Dependency/ Department of Children and Family (DCF) Actions in Florida

Posted about 3 years ago. Applies to Florida, 1 helpful vote

Email

The State of Florida Department of Children and Families is in charge of investigating child abuse cases throughout the state. Each Florida county is slightly different but in general a report of child abuse begins a long process that may involve many state agencies into the life of the child and the life of each parent.

The entire process can begin in one of two ways. The most common way begins with a call to the Florida Child Abuse Hotline - 1-800-96-Abuse. Once a call is made to this hotline a local investigative agency must follow up within 24 hours with an investigation of the allegations. In some counties the local Sheriff runs a Child Protective Services unit that will respond. In other counties Child Protective Services is either run directly by Dept of Children and Families or CPS is provided by an outside contractor. In any case the Child Protective Investigator appears on-site and checks out the child and the home where the child lives.

The Child Protective Investigator interviews the child, the parents, and any other adults living in the home. The investigator also looks at the home, checks out the refrigerator, the garbage, and any other areas they think are important. They look for signs of abuse, drugs, excessive alcohol consumption, or any other activity that could present a danger to the child.

If the Child Protection Investigator determines there is an immediate danger to the child they may make a decision to remove the child from the home. If the child is removed - a temporary placement home will be found to keep the child safe. That temporary placement may be the other spouse, a close family member, or a relative. If no one can be found the child may be placed in foster care.

When a child is taken from parents the abuse investigator may decide to file a Petition for Dependency. That is a court document that begins a possibly long court case in Dependency Court. Dependency Court operates in parallel with Divorce and Custody Courts but is an independent process. Another term used for Dependency Court is Unified Family Court or UFC.

Once the case is in Dependency Court an initial hearing will be scheduled - to determine whether there is probable case for the abuse petition. During the hearing each parent may receive a court - appointed dependency lawyer. These attorneys may be free or may cost a minimal amount. One thing to be aware of: while court appointed dependency attorneys are experienced and hard working - they will have almost no time to meet privately with you. Because of this you will not receive the kind of service a private dependency attorney will be able to give.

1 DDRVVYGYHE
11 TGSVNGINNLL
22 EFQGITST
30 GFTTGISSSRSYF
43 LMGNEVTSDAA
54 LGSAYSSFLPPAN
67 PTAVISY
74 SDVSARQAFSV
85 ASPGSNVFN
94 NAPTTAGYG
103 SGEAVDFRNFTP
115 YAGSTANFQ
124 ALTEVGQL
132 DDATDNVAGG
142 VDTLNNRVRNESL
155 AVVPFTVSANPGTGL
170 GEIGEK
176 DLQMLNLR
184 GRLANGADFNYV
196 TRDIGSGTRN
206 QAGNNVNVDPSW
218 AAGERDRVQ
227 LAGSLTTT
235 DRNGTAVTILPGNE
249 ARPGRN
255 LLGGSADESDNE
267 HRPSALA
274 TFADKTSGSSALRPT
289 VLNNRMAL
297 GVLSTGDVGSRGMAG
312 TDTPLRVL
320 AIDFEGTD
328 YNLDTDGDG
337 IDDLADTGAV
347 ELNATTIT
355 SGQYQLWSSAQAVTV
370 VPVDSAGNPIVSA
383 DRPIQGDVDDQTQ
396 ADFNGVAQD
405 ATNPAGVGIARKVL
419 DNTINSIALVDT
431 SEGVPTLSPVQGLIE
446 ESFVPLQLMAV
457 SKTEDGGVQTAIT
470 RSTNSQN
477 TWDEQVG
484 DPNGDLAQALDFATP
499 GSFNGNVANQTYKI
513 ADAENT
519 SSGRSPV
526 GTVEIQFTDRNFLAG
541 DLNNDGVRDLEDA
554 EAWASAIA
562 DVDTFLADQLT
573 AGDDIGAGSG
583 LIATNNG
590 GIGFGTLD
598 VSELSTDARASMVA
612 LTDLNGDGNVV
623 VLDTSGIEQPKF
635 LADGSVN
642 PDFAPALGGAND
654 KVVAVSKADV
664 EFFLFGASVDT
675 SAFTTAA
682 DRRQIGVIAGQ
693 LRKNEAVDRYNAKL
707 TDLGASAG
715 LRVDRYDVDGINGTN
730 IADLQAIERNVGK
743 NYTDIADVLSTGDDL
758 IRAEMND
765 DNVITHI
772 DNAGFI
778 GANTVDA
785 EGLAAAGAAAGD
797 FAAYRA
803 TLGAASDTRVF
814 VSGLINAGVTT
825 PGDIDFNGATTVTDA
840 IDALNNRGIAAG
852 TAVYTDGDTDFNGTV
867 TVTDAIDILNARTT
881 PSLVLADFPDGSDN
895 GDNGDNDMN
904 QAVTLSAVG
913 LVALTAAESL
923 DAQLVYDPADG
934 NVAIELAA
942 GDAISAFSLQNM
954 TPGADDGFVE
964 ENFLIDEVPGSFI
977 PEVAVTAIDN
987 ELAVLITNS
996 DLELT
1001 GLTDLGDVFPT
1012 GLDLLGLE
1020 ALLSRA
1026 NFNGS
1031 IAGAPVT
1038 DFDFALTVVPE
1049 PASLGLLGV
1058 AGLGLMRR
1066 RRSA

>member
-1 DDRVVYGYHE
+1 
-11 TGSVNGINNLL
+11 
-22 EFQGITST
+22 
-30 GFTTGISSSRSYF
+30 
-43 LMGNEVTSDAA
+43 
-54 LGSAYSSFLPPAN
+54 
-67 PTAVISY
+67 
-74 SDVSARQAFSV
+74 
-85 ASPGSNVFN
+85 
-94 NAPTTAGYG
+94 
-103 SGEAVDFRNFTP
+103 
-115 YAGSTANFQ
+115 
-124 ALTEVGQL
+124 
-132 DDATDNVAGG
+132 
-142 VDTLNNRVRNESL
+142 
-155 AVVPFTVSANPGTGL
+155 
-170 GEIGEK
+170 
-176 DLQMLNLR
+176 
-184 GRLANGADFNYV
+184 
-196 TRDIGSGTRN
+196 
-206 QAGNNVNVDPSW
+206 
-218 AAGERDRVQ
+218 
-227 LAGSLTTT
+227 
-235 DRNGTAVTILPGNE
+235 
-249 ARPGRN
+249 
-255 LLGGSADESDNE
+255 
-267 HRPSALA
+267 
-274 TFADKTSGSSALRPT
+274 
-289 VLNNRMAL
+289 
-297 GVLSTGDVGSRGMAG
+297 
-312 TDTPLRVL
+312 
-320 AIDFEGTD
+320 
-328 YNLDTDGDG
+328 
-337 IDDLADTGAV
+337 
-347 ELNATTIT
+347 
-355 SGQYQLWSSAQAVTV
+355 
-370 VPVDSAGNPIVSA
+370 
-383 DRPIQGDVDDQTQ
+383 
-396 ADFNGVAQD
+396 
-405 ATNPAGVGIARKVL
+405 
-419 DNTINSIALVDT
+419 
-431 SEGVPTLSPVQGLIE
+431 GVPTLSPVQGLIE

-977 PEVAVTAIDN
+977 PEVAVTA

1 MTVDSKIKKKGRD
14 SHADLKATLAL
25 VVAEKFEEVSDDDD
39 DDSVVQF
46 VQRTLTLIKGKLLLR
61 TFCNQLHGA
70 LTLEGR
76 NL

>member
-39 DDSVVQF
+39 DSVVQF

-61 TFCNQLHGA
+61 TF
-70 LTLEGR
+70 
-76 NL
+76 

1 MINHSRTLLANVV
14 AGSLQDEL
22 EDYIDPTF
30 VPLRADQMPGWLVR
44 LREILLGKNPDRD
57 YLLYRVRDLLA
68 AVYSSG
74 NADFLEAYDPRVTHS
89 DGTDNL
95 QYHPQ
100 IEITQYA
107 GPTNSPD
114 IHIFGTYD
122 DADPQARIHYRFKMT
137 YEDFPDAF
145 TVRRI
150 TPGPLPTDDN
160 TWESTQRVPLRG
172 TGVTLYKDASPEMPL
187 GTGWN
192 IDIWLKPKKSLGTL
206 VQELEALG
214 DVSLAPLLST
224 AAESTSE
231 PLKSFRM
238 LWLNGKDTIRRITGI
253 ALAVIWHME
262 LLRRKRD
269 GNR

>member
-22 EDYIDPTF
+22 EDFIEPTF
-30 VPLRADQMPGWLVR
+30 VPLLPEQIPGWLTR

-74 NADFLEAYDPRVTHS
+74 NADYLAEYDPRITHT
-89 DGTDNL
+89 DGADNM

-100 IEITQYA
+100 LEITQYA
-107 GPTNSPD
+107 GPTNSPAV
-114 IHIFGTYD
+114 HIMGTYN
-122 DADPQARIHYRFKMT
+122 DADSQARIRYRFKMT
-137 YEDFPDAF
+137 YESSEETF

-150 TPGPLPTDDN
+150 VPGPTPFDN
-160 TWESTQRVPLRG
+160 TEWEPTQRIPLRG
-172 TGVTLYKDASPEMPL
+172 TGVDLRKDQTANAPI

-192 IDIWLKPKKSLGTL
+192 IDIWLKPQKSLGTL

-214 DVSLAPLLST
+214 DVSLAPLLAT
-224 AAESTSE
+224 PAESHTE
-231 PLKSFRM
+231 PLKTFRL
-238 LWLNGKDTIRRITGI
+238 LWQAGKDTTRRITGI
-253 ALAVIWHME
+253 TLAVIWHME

Dependency court involves the creation of a case plan. Basically a case plan is a 1 year set of hoops both parents need to jump through to get their children back. During that time you can expect to be back in court approximately every 60 days for a status hearing. You will be heavily involved with, and subject to the whims and opinions of case workers during the entire case plan. The entire process is long, tiring, confusing, and places you at the direct control of many different strangers.

The Dependency Court judge has the authority to order counseling, drug testing, fines, vocational counseling, therapy, psychological tests, and more. The purpose of these services is to evaluate and rehabilitate your fitness to be a parent.

If you successfully jump through all these hoops, after a year or more, the court may decide to terminate supervision and reunite you with your children.

Dependency Attorney

An Attorney that specializes in dependency law and child protection law is a valuable ally. Unfortunately, free court appointed attorneys give the type of representation you might expect from a free service. They are overloaded, overworked, and rarely have time to do the most basic tasks - such as picking up the telephone and discussing your case strategy. That is why a private attorney is almost essential in many situations.

Additional Resources

Law Office of Andrew G. Storie

Rate this guide

Can't find what you're looking for? Ask a Lawyer

Get free answers from experienced attorneys.

 

Ask now

27,227 answers this week

3,080 attorneys answering